The South Caucasus is mostly known to a larger audience for this year’s Eurovision Song Contest, which will be hosted in Azerbaijan's capital Baku. Many people are unaware that the EU is increasingly involved in this region through the Eastern Partnership Initiative (EaP). This intensified involvement is based on cultural, political and economic reasons. To give one example, the prospective construction of the Nabucco pipeline, a project aiming to make use of the natural gas reserves of the Caspian Sea, may decisively change the energy situation of European Union member states. But how fragile is this project when major regional conflicts are still unsolved? Is it worth the risk that the EU might be drawn into a messy situation?
Democratization and integration
|Photo: Anna Wozniak (CC-SA)|
|The first EU–Eastern Partnership forum in Tbilisi on the 22-24 March 2012.|
Since 2008, the EU has strongly emphasised the strategic importance of developing a close partnership with the South Caucasus countries Armenia, Azerbaijan and Georgia by establishing the Eastern Partnership (EaP) initiative. About €310 million in funding was allocated to the three countries by the European Commission between 2007 and 2010. Primarily, this money is used to build up institutions aiming to enhance democracy, the rule of law and human rights. While democratic institutions in the Caucasus are less developed than in the former Central and Eastern European countries of the Eastern Bloc, ambition and efforts to strive for European standards in political and economic life certainly exist in this region on the edge of the European continent. There are however decisive differences among the partner countries. Georgia and Armenia are steadily ranked as "partly free" according to the Freedom House report Freedom in the World 2012 while Azerbaijan's commitment to implementing democratic reforms is considerably lower, which is reflected in its ranking as "not free." Besides these economic and political ties, the region is also connected to the EU on a cultural level. One obvious example for this cultural association is the countries' participation in the Eurovision Song Contest for the last few years. The fact that Azerbaijan is even hosting this year's contest should usually be a sign that European countries are taking part in a successful cultural exchange by peacefully competing against each other. Yet this particular event reveals one decisive regional obstacle among others that urgently demands solutions.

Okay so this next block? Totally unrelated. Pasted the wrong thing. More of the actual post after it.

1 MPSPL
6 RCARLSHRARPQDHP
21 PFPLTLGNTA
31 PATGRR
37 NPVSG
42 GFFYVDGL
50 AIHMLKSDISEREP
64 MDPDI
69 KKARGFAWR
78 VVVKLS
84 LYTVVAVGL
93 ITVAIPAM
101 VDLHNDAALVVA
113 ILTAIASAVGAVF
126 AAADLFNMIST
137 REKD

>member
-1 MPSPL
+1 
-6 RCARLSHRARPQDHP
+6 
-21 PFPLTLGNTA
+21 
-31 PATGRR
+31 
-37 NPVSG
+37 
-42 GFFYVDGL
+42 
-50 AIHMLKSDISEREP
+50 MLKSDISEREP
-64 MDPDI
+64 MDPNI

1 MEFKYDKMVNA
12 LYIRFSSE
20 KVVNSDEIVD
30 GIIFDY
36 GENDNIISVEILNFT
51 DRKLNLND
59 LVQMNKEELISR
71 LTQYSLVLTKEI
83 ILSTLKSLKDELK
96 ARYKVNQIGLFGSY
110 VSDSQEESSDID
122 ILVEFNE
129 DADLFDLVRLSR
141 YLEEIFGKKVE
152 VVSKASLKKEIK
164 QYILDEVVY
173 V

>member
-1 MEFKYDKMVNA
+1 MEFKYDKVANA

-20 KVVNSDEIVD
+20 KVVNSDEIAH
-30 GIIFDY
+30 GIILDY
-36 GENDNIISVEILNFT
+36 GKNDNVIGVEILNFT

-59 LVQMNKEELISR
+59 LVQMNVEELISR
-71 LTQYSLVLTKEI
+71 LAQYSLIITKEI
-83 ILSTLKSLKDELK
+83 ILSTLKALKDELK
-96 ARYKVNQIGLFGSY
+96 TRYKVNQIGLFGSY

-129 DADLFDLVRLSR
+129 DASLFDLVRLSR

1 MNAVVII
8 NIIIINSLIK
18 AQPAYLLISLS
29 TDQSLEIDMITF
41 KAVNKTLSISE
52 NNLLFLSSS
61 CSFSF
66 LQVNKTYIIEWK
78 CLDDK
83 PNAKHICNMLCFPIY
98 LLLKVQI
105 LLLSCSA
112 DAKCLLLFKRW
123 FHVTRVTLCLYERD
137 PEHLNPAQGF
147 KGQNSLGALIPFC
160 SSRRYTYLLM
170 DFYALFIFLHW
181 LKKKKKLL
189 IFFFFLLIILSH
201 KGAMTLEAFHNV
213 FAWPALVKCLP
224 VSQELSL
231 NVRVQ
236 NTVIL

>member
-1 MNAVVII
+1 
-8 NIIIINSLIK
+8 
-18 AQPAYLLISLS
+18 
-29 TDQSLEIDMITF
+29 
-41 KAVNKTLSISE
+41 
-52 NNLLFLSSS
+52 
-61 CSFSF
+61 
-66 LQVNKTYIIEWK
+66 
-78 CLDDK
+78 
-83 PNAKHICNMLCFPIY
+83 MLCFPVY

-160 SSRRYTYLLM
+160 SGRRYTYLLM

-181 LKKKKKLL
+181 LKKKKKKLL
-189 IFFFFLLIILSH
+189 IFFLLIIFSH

Armenia cancelled its participation in the song contest this year due to a major on-going political disagreement with its neighbour Azerbaijan. During an armed conflict from 1988 to 1994, the Armenian ethnic majority in Nagorno-Karabakh, which was part of the Azerbaijan SSR during the time of the Soviet Union, supported by the Republic of Armenia, tried to gain independence from Azerbaijan. After years of vast destruction, bloodshed and ethnic displacement, a ceasefire was established when Armenians gained the upper hand in the war.
|Photo: Wikipedia Commons (PD)|
|A street sign on the way into the Nagorno-Karabakh territory as a sign of the unstable situation in the region: "Free Artsakh Welcomes You."|
As a result, the internationally unrecognised Nagorno-Karabakh Republic is de facto independent from the government in Baku. Since the highly unstable ceasefire in 1994, negotiations and talks led by the OSCE have not led to a solution that is acceptable to the parties involved. None of the questions in dispute, such as the status of the Nagorno-Karabakh Republic, the return of refugees and the settlement of borderlines, were solved. Moreover, violent incidents occurred along the border line in the recent years and antipathy between Armenia and Azerbaijan increased. The continuous armament in both countries demonstrates the explosive potential of this conflict. Similarly, in Georgia, the autonomous regions South Ossetia and Abkhazia have been demanding independence with Russian support. The war in August 2008 between Georgia and Russia showed that this supposedly frozen conflict can quickly turn into open hostility. As an outcome, both regions are more independent than they used to be before the war and Georgia struggles to maintain its full territorial integrity. Simultaneously, Georgia has undergone several years of cooperation with NATO, hereby aiming for full membership in order to solve its security dilemma. While membership in the next years is very unlikely, the involvement of the military alliance is also not able to solve the main problem of addressing the status of Abkhazia and South Ossetia. As a result, multilateral solutions that include all regional parties appear to be - comparable to the Nagorno-Karabakh case - far from achievable. The potential for an escalation of the conflicts in the Caucasus is obvious: why does the EU want to get involved?
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